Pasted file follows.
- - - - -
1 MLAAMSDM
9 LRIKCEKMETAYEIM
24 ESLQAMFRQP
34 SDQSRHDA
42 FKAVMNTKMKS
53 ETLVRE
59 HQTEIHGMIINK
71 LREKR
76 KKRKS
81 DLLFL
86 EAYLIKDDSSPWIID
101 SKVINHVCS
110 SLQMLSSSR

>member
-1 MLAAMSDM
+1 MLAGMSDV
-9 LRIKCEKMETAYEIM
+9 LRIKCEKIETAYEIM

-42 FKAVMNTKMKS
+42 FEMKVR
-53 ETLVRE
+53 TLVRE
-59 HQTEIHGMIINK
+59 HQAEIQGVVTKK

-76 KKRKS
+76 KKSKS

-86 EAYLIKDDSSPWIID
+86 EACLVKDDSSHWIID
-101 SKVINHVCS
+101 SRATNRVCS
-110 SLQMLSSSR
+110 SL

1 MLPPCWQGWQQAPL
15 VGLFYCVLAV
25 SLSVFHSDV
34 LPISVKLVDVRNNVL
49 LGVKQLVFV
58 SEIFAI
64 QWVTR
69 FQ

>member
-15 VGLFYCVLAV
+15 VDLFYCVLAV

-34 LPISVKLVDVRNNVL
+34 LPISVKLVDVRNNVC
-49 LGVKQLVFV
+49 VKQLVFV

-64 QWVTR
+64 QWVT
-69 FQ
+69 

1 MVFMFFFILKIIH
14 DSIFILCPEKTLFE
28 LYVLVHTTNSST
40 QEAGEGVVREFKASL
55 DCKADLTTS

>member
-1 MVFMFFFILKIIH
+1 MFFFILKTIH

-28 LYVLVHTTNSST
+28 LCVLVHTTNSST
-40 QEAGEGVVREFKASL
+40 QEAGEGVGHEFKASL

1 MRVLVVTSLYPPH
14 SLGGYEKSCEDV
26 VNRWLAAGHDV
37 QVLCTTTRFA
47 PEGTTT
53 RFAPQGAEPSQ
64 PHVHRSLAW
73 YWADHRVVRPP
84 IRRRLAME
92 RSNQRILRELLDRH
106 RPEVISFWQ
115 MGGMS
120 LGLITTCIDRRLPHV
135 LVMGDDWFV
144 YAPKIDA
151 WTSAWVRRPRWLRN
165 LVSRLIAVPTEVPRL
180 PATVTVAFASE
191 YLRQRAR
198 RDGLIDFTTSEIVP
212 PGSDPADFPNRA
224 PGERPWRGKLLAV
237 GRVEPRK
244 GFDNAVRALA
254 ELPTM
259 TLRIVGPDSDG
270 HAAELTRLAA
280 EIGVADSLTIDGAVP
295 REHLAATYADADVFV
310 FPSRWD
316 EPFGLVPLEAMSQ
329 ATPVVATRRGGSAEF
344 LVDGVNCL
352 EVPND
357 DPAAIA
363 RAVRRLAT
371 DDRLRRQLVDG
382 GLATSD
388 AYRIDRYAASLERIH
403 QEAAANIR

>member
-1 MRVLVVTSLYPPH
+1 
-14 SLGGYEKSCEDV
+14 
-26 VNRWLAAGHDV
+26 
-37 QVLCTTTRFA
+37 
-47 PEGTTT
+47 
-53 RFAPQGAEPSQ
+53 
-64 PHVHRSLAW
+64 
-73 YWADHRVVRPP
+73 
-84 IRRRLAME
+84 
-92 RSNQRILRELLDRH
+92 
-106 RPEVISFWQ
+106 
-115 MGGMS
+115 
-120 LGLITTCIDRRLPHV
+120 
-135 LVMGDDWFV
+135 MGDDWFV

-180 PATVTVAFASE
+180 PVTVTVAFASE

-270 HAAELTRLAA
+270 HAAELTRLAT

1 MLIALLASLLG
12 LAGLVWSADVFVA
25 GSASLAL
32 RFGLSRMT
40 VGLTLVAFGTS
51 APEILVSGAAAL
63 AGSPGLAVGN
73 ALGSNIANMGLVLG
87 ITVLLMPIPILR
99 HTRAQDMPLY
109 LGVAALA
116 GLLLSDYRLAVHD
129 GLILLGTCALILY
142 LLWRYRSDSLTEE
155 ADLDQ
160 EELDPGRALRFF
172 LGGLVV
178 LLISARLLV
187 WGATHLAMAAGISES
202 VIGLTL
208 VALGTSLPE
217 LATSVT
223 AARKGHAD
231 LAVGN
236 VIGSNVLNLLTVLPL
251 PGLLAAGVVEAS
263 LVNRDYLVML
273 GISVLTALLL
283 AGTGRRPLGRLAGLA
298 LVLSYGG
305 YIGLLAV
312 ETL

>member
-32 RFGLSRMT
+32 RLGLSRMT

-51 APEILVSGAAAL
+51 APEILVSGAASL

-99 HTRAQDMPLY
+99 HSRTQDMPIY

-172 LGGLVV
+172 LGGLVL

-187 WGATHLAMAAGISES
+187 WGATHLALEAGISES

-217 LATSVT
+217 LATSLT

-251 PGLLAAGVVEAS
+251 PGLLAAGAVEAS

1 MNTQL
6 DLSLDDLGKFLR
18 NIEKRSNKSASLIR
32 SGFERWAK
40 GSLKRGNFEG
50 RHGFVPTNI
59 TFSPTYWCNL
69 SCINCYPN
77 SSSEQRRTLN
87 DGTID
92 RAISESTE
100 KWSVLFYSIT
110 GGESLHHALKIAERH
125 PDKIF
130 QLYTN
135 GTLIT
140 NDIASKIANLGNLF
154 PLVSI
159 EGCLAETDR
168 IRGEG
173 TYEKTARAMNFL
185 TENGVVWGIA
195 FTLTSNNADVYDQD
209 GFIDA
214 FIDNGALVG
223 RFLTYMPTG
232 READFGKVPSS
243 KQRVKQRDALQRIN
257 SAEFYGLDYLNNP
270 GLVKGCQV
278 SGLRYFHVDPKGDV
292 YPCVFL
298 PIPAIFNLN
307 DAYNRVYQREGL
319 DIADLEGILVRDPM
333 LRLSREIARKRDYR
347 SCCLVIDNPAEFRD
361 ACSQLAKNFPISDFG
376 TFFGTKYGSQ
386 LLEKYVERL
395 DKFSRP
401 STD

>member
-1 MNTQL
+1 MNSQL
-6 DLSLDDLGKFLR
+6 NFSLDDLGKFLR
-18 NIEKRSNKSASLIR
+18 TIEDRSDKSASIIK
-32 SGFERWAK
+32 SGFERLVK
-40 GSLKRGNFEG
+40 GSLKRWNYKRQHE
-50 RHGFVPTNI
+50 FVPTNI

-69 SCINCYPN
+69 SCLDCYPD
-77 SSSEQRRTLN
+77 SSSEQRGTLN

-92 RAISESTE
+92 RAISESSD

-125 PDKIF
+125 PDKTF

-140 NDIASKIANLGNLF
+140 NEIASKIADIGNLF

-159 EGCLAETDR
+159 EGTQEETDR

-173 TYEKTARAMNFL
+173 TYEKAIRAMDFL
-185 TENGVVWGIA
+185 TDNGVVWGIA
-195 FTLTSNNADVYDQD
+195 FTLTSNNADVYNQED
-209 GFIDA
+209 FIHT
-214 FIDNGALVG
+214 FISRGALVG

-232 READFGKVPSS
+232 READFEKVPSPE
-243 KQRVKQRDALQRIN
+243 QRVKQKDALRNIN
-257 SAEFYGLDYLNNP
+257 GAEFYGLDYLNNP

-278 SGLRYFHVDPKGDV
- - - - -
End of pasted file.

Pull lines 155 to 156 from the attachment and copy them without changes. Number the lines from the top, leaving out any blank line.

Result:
187 WGATHLAMAAGISES
202 VIGLTL